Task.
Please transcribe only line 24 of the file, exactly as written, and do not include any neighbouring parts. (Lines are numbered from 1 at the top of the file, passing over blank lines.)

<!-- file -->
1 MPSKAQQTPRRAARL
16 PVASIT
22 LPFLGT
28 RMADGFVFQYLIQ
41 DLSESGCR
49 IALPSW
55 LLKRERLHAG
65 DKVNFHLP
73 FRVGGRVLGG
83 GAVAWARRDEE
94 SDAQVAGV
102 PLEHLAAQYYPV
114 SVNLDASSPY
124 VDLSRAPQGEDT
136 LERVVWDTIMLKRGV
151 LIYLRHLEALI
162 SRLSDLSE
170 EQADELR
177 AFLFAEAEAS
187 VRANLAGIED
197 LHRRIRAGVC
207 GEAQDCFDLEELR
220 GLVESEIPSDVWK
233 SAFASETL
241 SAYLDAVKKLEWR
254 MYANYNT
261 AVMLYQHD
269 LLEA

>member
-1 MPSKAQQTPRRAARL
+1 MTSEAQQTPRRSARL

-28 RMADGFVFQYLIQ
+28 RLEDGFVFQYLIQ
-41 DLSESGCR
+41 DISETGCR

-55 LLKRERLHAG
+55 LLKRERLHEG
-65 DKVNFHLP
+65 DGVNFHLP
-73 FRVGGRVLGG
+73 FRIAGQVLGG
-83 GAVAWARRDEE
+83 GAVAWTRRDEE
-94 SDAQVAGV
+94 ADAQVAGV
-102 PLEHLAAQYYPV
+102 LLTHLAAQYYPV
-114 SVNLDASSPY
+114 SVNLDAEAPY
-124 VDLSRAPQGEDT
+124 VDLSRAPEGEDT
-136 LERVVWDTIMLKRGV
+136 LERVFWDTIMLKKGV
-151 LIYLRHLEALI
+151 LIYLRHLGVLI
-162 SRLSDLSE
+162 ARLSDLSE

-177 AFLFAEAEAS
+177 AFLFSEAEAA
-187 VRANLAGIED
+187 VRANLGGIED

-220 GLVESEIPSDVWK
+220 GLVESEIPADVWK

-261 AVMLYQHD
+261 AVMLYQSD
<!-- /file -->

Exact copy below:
233 SAFASETL